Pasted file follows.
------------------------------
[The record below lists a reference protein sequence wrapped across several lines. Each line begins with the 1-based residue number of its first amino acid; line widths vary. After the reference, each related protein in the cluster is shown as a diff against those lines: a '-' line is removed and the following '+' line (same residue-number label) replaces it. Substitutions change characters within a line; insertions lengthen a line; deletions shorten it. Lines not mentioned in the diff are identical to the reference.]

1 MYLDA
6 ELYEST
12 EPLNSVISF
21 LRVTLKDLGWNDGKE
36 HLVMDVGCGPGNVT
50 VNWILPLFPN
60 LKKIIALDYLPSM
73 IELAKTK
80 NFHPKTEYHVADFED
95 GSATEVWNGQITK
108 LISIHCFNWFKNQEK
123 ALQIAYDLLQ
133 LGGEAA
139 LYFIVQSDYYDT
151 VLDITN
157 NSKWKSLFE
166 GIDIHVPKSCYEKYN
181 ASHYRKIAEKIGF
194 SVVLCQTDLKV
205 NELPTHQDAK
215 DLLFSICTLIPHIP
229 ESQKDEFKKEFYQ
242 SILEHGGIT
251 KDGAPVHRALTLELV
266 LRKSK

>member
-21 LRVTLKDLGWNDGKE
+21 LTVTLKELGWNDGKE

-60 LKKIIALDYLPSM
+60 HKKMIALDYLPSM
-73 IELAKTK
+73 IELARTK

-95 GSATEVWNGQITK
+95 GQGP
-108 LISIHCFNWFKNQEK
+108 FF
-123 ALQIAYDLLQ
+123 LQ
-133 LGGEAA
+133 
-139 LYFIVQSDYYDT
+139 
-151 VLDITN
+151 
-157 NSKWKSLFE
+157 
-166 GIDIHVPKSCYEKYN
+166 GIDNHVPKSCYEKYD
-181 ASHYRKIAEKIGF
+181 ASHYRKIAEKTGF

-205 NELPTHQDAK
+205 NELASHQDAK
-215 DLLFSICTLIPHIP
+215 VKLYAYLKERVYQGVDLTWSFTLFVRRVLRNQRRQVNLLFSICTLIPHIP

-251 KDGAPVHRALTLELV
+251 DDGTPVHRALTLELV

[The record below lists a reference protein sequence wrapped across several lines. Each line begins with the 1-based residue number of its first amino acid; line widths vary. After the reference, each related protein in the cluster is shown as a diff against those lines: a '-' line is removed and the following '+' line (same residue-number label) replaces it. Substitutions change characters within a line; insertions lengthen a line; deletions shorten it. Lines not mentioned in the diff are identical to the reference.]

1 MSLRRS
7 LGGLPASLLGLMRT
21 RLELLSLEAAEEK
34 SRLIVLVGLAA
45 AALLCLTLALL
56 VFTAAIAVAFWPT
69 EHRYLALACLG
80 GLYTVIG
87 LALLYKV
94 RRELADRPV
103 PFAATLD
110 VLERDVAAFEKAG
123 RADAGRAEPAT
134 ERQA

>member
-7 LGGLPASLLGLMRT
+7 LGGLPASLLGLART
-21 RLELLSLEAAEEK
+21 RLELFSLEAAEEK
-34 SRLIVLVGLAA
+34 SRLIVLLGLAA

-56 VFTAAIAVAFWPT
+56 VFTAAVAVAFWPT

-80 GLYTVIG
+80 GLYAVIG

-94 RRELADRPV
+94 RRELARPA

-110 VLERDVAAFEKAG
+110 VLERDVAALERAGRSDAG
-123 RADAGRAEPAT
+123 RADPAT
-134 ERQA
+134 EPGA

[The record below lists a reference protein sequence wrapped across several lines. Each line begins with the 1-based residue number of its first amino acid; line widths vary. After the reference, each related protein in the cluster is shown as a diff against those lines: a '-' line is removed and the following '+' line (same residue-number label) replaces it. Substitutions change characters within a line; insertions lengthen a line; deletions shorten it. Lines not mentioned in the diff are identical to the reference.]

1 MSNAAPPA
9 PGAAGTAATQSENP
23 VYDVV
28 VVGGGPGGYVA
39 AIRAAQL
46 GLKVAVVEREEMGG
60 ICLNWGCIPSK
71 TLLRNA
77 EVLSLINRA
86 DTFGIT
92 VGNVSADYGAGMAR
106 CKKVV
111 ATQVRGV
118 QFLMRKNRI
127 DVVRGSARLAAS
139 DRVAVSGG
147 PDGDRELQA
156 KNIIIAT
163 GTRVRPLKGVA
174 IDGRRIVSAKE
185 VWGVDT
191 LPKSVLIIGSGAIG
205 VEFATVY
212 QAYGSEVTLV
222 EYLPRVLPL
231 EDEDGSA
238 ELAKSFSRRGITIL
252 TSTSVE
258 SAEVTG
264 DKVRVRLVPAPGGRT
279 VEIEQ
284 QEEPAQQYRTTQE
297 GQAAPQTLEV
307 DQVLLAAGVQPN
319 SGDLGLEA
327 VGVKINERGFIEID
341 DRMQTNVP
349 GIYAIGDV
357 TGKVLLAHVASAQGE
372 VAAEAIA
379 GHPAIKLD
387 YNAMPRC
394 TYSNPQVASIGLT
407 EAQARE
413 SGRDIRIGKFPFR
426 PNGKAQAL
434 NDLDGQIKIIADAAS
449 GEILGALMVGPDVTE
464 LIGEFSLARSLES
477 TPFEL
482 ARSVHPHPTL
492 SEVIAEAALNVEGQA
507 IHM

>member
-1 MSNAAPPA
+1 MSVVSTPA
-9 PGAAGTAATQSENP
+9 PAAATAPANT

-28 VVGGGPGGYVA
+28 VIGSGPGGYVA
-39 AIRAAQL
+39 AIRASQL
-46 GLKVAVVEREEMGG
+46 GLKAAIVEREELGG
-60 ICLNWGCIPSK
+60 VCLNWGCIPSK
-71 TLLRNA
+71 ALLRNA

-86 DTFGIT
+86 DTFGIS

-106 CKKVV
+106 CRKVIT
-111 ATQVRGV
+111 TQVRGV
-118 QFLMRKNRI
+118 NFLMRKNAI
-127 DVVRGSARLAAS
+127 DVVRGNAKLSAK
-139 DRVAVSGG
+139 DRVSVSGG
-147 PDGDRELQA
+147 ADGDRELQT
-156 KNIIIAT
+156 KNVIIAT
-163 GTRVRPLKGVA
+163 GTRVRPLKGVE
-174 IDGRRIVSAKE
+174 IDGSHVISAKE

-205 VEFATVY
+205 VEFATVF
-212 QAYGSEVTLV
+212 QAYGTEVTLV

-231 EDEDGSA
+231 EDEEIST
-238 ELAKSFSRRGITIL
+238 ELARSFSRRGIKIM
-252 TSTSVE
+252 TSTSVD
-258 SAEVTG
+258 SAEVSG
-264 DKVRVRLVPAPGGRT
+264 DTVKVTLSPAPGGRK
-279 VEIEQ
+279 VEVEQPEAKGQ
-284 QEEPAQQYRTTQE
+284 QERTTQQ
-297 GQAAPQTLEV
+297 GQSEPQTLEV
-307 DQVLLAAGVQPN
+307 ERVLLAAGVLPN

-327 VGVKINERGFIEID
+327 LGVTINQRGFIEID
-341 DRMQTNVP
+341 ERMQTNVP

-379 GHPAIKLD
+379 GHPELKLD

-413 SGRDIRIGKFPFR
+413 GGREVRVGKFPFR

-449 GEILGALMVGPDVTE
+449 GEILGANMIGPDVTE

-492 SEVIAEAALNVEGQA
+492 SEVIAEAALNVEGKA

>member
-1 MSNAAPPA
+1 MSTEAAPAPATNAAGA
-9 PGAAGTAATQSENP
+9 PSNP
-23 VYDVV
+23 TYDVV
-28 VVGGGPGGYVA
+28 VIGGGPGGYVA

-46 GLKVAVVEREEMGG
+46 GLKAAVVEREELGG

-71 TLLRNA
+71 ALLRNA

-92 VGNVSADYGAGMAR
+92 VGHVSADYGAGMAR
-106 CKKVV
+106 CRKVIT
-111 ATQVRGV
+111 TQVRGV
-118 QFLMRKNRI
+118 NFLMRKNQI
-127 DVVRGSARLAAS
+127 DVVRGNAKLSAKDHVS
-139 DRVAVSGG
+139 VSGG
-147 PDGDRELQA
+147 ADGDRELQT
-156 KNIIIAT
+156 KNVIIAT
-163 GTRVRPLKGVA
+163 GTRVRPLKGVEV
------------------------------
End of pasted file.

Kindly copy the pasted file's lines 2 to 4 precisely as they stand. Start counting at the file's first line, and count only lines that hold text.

1 MYLDA
6 ELYEST
12 EPLNSVISF